The next month, Hitler got his pretext.
A young Polish Jewish exile, whose family had first been impoverished then rendered stateless by Nazi policies, struck back by assassinating a German diplomat in Paris on the night of November 7, 1938.
The Nazi leadership seized on the killing as proof of a global Jewish plot against Germany. Brownshirts were ordered to attack Jewish lives and property—and police were ordered to stand aside. Almost every important synagogue in Germany was set ablaze, Jewish homes and apartments were invaded and plundered, and the few remaining Jewish-owned shops were smashed and looted. At least 100 Jews died in the pogrom, according to the unreliable official figures, almost certainly many more. Thousands were sent to concentration camps. After it was all over, insurance companies were forbidden to compensate Jews for the damage done to them. The state expropriated to itself the proceeds instead, and then imposed further massive fines upon the Jewish community.
At the end of 1937, some 350,000 Jews had remained in Germany, down from a 1932 population of 437,000. In the 10 months after Kristallnacht, more than 115,000 fled the unified German-Austrian Reich—in most cases, leaving behind virtually all their possessions to be stolen by the state.
Kristallnacht opened a new chapter in the Nazi extermination project. To that point, the regime had used murder as a means to terrorize Jews into emigrating. After the November pogrom, it was suddenly thinkable that murder might mutate into an end in itself—into outright genocide, a word that had not yet been coined.
So it was not possible to establish November 9 as the new German national day after the country’s reunification. That honor was set for October 3, the date of the legal union of the two Germanys in 1990.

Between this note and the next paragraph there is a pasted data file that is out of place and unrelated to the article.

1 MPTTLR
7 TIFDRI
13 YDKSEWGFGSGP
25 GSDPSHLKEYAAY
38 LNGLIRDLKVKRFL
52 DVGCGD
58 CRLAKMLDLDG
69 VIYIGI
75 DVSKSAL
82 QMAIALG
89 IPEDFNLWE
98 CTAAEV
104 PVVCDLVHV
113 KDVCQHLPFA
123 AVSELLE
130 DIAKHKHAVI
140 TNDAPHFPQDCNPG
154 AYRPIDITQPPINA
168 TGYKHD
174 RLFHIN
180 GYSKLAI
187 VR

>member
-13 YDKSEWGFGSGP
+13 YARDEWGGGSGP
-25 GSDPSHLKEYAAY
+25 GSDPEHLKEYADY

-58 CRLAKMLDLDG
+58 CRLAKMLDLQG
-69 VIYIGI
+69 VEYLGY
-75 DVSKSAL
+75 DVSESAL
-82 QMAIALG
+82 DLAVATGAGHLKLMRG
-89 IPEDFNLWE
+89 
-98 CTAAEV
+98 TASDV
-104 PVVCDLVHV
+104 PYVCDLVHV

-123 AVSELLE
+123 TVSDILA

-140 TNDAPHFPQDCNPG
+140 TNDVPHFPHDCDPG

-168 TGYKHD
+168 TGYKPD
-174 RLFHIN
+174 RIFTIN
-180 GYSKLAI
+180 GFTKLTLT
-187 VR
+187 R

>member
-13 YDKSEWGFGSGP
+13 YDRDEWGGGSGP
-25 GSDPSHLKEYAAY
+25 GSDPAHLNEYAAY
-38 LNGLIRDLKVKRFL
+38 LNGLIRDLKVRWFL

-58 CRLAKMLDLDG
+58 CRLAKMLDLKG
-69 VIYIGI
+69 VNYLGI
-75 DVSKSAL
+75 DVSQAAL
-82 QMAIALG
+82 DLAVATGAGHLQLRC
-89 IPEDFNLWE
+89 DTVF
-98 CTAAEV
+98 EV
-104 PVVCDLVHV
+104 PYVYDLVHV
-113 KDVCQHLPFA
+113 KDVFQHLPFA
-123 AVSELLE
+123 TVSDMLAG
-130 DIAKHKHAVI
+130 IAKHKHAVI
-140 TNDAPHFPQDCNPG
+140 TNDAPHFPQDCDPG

Yet November 9 retains its place in memory as Germany’s “day of fate,” the date—like Tisha B’Av on the Hebrew calendar—on which history again and again seems to turn.
On November 9, 1848, the German democrat Robert Blum was shot to death by a Habsburg firing squad in Vienna. Blum’s execution would be interpreted after his death as the final extinguishing of the liberal hopes of 1848 that Germany could overthrow its kings and princes and be united as a liberal republic. Germany would be united, all right, but as an authoritarian and militaristic regime under an emperor.
On November 9, 1918, the last of those emperors abdicated as his armies dissolved in defeat. Another German democrat, Philipp Scheidemann, would rush to the window of the Reichstag that same day to proclaim another attempt at a liberal republic, the one we remember as Weimar.
Five years later, a fascist agitator named Adolf Hitler attempted to topple that republic. After rousing his followers with an impassioned speech in a Munich beer hall on the night of November 8, he marched 3,000 Brownshirts into the center of the city the next morning. Hitler expected the city authorities to surrender to him. Instead, shots erupted, and more than a dozen Nazis were killed. One more lucky bullet could have altered world history. Instead, Hitler ran away with a dislocated shoulder.